Most women know the burning, itching signs of a yeast infection. The overgrowth of Candida Albicans (the yeast responsible) can go hand in hand with oral contraceptives, antibiotic use, and be problematic for diabetics, pregnant and menopausal women.
If it’s your first yeast infection, head to your health practitioner to firm up the diagnosis, but if you’ve been around the yeast infection block before, you might try natural steps to combat the problem.
Many dieticians have suggested that yeast infection is more of an imbalance, not a disease, like a virus or flu – therefore by eating the right foods and doing the right things to make your body healthier, you should be able to stave off from yeast infections (or at least a lot less frequency).
Give these natural home remedies a try to help you get rid of yeast infections:
Natural antifungal foods like garlic and onions may help combat yeast overgrowth. Sprinkle raw chopped garlic on salads or pasta. If you can handle it, munch the raw cloves. If not, take garlic tablets. Some women have tried making vaginal suppositories using a garlic clove wrapped in sterile gauze.
You may have heard of calendula in facial products, but the plant taken internally can help with yeast overgrowth.
3. Boric Acid
This crystalline chemical substance has mild antiseptic properties. Boric acid suppository capsules appear to be quite successful in treating yeast infections, according to several studies. Pregnant woman should not use boric acid vaginally. There are also tiny boric acid pellets to put under the tongue. You can also find borax capsules to use vaginally.
4. Tea Tree Oil
Tea tree oil has antifungal and antibacterial properties. Some women have success by making a mixture of diluted tea tree oil and warm water and rubbing their vaginal area or soaking it, using a tampon.
These friendly bacteria, may suppress the growth of yeast. The evidence from studies is inconsistent, but it can’t hurt to add some good bacteria to your diet. Especially for women with chronic infections, as it will colonize the vagina with beneficial bacteria and reduce recurrences. Take Lactobacillus species (rhamnosus, rheuteri) 1-5 billion, twice a day and Lactobacillus GG twice daily when the infection clears and continue for two to six months. Or do it through diet, by adding yogurt.
6. Vitamins and Supplements
A good vitamin and supplement practice won’t hurt and may help boost immunity to fight chronic infections. Grapefruit seed extract, an inexpensive supplement, is antifungal and may help long term. Goldenseal, vitamin C, zinc and beta carotene are also recommended by some nutritionists.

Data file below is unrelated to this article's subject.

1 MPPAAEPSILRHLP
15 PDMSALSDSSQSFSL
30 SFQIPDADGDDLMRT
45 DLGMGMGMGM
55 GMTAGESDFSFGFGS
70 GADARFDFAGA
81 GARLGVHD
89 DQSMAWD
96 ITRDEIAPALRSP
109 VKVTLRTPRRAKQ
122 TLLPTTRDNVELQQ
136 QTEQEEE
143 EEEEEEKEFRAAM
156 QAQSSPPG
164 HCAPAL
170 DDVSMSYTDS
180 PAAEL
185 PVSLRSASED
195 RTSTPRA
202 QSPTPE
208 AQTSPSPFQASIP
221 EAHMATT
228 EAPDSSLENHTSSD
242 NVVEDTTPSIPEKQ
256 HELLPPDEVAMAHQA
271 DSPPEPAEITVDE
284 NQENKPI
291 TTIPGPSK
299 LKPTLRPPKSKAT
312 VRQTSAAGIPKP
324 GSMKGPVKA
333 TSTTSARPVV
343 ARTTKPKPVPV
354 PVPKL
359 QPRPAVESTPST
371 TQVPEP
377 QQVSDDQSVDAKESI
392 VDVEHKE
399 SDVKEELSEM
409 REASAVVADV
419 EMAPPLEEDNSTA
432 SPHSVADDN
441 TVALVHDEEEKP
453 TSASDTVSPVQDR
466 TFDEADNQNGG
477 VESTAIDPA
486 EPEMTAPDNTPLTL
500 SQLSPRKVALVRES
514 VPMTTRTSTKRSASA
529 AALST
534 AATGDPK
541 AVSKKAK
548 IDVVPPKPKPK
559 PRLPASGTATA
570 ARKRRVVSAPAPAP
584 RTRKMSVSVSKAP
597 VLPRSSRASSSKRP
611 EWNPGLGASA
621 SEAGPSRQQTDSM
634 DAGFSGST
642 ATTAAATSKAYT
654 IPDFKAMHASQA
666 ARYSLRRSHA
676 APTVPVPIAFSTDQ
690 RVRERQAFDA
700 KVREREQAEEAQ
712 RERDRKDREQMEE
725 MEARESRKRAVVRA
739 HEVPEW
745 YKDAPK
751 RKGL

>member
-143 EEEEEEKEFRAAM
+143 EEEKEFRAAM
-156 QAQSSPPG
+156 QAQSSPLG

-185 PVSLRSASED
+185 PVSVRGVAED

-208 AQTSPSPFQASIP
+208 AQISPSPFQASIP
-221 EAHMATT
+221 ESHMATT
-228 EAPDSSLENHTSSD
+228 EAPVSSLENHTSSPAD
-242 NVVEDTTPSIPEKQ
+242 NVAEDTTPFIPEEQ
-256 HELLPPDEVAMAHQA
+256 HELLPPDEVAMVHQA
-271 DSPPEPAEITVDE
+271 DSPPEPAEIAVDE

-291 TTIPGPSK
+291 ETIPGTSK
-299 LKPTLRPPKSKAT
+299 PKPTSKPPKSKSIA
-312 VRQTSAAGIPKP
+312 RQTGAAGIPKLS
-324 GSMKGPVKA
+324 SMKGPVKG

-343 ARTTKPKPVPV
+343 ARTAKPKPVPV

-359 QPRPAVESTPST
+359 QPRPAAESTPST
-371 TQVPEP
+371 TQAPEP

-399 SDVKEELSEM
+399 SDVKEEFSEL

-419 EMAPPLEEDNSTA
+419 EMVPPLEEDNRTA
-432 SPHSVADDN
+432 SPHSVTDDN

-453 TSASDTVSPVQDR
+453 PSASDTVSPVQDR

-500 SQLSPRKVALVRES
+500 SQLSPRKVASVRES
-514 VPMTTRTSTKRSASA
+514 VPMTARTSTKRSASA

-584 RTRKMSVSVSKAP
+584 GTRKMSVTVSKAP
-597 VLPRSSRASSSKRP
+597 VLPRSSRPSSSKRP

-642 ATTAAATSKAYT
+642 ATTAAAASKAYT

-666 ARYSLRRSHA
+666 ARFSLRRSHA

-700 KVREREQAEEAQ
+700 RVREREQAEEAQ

Often used to help prevent and ease urinary tract infections, cranberries and cranberry juice may also help with yeast infections. Cranberries contain substances that prevent bacteria from adhering to the linings of the body.
8. Coconut Oil
Coconut oil is rich in several ingredients that have antimicrobial and antifungal properties, reports Home Remedies for Life. These ingredients (lauric, capric and caprylic acid) may help target bad bacteria while leaving friendly bacteria alone. Try adding coconut oil to your diet or apply a thin paste of coconut oil to the vaginal area several times a day.
This herb is often used to fight infections, particularly the common cold and upper respiratory infections. Echinacea may also be helpful in treating yeast infections when it is used in combination with an antifungal cream (econazole). It reduces the chances that the infection will return to about 16 percent, compared to 60 percent when just the cream is used.
10. Wear Cotton Underwear
A warm, moist environment may push a yeasty infection colony into overdrive, so the age-old advice—wear cotton-lined underwear, avoid panty hose and tight jeans, and change out of wet swimsuits and gym clothes right away—still stands. Or, if you’re up for it, go commando. I’m a big fan of wearing long skirts with no underwear to let air get to the perineal area for women who have a history of chronic infections. It is best to stay away from using scented douches, body sprays, and the like, which can disrupt vaginal pH levels. It is also recommended that you shower with an unscented soap after sex (especially oral sex) to avoid letting someone else’s bacteria set up shop.